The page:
Lightning is a common cause of failures in photovoltaic (PV) and wind-electric systems. A damaging surge can occur from lightning that strikes a long distance from the system, or even between clouds. But most lightning damage is preventable.
Grounding is the most fundamental technique for protection against lightning damage. You can’t stop a lightning surge, but you can give it a direct path to ground that bypasses your valuable equipment, and safely discharges the surge into the earth.
Lightning arrestors and surge protectors are designed to protect electronic equipment by absorbing electrical surges. However, these devices are not a substitute for good grounding. They function only in conjunction with effective grounding. The grounding system is an important part of your wiring infrastructure.
Step one in grounding is to construct a discharge path to ground by bonding (interconnecting) all the metal structural components and electrical enclosures, such as PV module frames, mounting racks, and wind generator towers.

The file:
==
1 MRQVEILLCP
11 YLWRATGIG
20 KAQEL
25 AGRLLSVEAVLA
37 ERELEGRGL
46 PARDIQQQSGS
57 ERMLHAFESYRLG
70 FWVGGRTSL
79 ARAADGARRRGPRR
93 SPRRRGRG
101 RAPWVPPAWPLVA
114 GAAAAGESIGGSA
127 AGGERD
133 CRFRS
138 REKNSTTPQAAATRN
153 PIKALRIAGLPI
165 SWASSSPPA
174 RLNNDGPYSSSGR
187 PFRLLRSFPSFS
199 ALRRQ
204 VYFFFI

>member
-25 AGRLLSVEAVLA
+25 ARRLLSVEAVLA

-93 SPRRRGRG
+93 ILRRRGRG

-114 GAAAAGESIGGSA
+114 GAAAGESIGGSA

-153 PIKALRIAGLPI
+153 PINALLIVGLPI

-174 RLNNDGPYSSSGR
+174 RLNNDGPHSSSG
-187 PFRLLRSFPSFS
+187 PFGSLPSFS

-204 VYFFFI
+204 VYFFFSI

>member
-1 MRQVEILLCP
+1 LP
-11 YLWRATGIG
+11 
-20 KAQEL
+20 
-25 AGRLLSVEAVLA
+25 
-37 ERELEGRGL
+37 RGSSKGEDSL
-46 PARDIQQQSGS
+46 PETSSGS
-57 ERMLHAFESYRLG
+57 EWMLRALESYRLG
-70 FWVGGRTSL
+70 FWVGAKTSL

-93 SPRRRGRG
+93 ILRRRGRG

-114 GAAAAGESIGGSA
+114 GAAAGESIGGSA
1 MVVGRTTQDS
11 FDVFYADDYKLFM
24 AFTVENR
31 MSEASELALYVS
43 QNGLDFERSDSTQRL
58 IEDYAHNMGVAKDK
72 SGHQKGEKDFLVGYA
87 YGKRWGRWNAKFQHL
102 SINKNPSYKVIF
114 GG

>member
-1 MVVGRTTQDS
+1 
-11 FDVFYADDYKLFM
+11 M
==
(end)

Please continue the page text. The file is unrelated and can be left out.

The weakest aspect of many installations is the connection to the earth itself. After all, you can’t just bolt a wire to the planet! Instead, you must bury or hammer a rod of conductive, noncorrosive metal (generally copper) into the ground, and make sure most of its surface area contacts conductive (that means moist) soil. This way, when static electricity or a surge comes down the line, the electrons can drain into the ground with minimal resistance.
Lightning (surge) arrestors are designed to absorb voltage spikes caused by electrical storms (or out-of-spec utility power), and effectively allow the surge to bypass power wiring and your equipment. Surge protectors should be installed at both ends of any long wire run that is connected to any part of your system, including AC lines from an inverter. Arrestors are made for various voltages for both AC and DC.
BRITEC surge arrestors are high quality products for lightning-prone sites and larger installations. These durable units offer robust protection and compatibility with a wide variety of system voltages.
“Lightning rods” are static discharge devices that are placed above buildings and solar-electric arrays, and connected to ground.
Lightning rods are typically only used at sites that experience extreme electrical storms.